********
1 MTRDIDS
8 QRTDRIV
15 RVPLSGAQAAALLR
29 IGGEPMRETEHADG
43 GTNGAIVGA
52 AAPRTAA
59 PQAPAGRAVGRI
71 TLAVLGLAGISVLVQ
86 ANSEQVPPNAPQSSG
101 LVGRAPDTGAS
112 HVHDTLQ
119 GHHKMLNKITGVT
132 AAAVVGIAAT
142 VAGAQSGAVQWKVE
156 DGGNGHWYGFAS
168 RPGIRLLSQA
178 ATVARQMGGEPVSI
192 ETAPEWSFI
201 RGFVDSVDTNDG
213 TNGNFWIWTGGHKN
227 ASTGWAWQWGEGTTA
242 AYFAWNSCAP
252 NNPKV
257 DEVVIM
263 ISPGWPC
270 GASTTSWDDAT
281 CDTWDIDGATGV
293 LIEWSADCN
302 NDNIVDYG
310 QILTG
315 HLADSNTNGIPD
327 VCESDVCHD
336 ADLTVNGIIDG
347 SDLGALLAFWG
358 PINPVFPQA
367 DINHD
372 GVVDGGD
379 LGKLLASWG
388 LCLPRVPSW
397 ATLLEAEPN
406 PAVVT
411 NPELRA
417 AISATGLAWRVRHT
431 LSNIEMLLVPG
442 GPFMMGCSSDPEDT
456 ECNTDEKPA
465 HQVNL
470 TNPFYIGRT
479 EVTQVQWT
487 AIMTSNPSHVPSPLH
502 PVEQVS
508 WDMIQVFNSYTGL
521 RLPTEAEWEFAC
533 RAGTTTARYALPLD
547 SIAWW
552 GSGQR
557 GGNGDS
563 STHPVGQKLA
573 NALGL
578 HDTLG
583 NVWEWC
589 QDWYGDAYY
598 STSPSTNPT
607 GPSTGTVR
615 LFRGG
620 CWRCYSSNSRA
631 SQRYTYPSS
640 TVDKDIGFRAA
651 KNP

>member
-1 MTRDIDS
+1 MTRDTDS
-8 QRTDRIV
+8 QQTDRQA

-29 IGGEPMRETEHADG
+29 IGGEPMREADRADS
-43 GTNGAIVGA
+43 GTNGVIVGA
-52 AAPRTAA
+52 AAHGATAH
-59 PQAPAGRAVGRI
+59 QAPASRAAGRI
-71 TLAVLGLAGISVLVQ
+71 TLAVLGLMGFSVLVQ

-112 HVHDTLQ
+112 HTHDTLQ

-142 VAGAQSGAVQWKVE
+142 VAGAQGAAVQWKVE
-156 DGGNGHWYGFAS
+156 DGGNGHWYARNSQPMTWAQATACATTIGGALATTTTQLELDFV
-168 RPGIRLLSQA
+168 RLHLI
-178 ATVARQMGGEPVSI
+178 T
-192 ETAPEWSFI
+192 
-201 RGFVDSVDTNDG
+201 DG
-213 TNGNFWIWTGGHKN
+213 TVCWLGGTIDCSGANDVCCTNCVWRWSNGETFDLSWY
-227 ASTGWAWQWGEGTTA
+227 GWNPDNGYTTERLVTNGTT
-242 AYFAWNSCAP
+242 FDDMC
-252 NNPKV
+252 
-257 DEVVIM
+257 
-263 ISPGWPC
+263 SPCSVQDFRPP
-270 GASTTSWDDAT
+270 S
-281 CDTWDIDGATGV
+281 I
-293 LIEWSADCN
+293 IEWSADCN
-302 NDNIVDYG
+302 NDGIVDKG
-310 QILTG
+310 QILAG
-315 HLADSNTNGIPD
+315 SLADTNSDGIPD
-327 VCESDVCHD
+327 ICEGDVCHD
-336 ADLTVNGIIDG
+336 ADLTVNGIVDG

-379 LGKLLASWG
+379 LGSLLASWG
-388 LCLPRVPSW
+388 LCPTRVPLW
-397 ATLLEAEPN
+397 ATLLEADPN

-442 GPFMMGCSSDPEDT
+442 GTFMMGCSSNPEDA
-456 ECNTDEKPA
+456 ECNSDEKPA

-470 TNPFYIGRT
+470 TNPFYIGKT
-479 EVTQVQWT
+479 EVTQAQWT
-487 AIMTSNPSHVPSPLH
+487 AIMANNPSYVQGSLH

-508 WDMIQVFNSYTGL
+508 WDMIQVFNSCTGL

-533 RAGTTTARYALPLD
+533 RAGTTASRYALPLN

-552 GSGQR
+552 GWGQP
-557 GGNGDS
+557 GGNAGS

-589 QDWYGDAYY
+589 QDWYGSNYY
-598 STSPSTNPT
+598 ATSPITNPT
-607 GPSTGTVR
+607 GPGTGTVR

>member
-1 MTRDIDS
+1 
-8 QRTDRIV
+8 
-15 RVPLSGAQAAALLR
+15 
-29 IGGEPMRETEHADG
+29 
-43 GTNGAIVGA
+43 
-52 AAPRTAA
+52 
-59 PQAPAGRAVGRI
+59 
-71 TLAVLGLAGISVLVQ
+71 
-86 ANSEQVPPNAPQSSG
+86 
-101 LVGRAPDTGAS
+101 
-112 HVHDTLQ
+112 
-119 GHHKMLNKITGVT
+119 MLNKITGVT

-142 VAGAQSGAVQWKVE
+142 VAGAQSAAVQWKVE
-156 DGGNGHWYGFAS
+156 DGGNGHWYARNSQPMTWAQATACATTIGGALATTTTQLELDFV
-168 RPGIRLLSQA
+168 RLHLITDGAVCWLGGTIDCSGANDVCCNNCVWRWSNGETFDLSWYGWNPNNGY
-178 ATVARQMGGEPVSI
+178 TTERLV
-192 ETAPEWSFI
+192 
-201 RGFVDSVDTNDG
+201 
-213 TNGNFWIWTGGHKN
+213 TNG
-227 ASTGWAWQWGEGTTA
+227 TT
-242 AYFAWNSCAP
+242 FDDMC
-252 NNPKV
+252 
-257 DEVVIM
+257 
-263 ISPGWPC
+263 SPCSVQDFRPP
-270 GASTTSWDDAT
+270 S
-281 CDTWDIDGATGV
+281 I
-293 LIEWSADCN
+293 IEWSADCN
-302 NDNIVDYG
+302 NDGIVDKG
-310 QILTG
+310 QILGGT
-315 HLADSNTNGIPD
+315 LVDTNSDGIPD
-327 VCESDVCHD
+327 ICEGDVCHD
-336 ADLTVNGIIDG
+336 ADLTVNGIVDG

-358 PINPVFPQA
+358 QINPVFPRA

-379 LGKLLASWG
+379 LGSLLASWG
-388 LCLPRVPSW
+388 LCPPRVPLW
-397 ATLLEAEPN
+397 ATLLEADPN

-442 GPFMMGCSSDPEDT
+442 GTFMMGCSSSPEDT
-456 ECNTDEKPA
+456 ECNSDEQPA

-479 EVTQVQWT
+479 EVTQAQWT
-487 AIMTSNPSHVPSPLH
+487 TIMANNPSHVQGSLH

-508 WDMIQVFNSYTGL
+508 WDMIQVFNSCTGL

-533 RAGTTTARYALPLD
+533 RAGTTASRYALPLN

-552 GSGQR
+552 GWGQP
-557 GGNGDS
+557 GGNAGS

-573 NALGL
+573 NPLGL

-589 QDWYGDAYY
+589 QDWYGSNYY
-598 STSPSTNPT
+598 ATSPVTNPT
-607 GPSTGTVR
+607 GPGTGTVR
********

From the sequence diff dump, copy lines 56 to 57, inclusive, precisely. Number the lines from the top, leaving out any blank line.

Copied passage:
552 GSGQR
557 GGNGDS